December 5, 2019 § 6 Comments
Our children are blessed to be growing up at a time when kids’ nonfiction is being published almost as rapidly as fiction—and with as much originality! On this comprehensive list you’ll find new books for a range of ages on a range of subjects, including geology, biology, astronomy, art, World War Two, American History, survival, current events…and even firefighting. (Psst, I’m saving nonfiction graphic novels for the next post, just to give you something to look forward to.) Hooray for a fantastic year for nonfiction!
December 16, 2013 § 1 Comment
Last year around this time (equally last minute), I did a post about “books worth their weight” (great-looking reference books), as well as one about picture books by Steve Jenkins, a.k.a. Children’s Master of All Things Animal. This year, we can kill two birds with one stone when we buy Steve Jenkins’ new, overstuffed, and absolutely phenomenal The Animal Book: A Collection of the Fastest, Fiercest, Toughest, Cleverest, Shyest—and Most Surprising—Animals on Earth (Ages 6-12).
Over 300 fascinating animals are presented in sections like Family (chapters include “The Mating Dance” and “Bringing Up Baby”); Defenses (e.g. “Copycats” and “Bodily Fluids”); and The Story of Life (yes, Jenkins tackles evolution and, boy, does he succeed). I’m normally not a big fan of fact-centered non-fiction, preferring a more narrative approach that strengthens children’s attention spans and reading comprehension. But I make a BIG exception for Jenkins, whose presentation is as visually enticing (brilliant paper collages amidst an extraordinary use of white space) as it is factually addictive. I could look at this book for hours. I have looked at this book for hours (yes, I am hoarding it from my kids). « Read the rest of this entry »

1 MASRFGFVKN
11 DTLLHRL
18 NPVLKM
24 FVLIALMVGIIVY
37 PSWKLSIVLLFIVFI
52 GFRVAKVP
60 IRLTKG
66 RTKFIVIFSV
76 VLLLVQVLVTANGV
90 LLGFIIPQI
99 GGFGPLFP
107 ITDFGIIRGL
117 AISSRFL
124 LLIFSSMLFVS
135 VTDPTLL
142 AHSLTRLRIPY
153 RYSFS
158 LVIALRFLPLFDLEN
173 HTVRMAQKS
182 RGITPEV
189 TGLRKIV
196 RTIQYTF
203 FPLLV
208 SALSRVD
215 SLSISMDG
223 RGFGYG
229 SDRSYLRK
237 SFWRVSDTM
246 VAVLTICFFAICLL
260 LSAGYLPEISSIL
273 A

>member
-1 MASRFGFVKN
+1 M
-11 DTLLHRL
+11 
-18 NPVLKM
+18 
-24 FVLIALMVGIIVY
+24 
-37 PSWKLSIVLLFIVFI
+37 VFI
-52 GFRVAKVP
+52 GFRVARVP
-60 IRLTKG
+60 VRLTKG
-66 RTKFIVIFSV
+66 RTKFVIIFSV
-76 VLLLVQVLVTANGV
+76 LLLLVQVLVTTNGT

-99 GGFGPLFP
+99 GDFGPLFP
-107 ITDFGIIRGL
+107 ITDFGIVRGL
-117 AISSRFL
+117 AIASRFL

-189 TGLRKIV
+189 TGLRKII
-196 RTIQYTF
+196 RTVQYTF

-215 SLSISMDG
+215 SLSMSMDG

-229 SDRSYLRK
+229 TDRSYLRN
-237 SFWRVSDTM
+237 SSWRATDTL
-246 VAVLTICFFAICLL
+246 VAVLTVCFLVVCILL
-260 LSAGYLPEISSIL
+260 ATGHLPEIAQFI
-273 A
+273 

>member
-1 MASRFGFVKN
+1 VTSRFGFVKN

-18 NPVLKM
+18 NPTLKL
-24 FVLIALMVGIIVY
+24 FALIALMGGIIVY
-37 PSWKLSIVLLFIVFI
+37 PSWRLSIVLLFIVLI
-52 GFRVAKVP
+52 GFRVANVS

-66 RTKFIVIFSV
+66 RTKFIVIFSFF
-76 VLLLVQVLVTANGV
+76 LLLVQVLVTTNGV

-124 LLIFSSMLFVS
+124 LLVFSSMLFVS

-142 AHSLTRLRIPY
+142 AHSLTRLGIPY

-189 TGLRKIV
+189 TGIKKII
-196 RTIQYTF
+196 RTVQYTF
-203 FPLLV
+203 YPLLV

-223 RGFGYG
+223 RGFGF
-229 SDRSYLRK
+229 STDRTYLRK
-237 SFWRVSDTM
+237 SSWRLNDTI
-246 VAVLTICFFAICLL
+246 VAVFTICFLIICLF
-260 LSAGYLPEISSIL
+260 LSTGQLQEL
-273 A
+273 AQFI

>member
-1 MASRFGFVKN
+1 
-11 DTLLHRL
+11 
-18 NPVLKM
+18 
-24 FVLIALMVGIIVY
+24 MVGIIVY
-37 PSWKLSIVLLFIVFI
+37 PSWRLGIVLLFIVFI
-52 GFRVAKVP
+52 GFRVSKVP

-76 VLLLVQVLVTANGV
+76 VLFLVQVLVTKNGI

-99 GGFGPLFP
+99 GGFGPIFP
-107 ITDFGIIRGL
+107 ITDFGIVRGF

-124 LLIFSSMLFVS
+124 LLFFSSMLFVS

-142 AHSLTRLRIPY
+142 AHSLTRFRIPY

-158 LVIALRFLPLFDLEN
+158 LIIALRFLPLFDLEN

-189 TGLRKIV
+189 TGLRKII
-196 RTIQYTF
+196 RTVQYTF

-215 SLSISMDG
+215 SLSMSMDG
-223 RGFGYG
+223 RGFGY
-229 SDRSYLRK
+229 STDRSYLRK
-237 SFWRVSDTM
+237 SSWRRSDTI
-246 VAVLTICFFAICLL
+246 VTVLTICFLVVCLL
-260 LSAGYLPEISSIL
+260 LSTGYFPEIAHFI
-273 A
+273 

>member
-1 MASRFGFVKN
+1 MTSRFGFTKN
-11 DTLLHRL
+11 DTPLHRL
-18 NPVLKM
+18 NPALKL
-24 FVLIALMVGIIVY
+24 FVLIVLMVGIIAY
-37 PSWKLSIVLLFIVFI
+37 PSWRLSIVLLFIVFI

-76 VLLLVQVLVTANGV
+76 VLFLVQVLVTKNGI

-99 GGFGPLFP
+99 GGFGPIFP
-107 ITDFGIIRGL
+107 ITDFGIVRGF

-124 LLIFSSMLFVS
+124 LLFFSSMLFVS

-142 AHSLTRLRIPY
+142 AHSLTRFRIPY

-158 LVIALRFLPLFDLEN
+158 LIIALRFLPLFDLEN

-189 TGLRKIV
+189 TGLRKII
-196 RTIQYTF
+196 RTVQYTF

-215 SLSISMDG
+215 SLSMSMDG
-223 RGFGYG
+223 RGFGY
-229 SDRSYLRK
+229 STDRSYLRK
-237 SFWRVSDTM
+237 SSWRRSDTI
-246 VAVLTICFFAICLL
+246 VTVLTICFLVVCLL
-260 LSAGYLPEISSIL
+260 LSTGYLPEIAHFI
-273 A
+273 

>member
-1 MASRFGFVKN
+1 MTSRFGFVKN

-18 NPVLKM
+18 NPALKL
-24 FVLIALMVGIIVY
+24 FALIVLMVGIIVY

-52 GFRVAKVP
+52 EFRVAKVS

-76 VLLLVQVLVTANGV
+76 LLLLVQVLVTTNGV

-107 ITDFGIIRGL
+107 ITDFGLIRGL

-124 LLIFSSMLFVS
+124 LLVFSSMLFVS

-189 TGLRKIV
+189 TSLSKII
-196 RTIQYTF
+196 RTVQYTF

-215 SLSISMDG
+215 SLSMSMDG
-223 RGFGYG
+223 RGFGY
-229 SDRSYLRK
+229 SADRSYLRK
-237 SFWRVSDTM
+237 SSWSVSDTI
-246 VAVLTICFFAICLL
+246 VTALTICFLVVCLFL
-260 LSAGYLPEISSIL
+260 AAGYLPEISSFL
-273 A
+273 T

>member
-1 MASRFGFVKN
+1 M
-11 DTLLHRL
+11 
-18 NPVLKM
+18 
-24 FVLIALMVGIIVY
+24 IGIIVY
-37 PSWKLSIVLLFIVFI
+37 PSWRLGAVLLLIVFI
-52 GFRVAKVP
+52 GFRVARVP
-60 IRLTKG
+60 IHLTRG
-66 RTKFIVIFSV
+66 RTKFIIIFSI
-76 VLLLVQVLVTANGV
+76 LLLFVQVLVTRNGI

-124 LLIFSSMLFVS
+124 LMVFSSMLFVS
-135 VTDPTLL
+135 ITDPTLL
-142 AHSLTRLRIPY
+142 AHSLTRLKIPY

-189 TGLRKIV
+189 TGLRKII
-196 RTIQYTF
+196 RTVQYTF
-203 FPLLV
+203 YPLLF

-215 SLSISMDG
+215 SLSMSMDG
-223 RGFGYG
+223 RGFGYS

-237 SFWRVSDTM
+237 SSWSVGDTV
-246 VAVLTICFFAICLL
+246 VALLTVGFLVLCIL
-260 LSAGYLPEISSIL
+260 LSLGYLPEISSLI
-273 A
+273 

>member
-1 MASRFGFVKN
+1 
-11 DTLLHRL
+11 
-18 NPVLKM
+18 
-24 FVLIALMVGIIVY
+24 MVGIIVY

December 13, 2012 § 1 Comment
If you have an animal lover in your life, allow me to introduce you to the amazing Steve Jenkins, whose stunning paper collages are the basis for highly engaging and informative books about animals. Why do these books make great gifts? For starters, most parents don’t know about them! Jenkins’ books are more likely to end up on the non-fiction shelves of bookstores and libraries than in places where parents would be likely to bump into them; and while they are technically non-fiction, these gems read like picture books.
The other reason they make great gifts is because they play directly into children’s inherent curiosity about the world around them. Jenkins uses the animal kingdom as a vehicle through which to introduce all kinds of scientific topics—and he does so while keeping kids as absorbed as if they were listening to stories featuring animal characters. He tackles all the obvious themes, like anatomy, food chains, adaptations, symbiotic relationships, and basic survival. But he also tackles more abstract concepts, like time, proportion, and scale—all through gorgeous spreads of animals and fascinating tidbits (see my complete list of favorite Jenkins titles below, including some for younger and older audiences).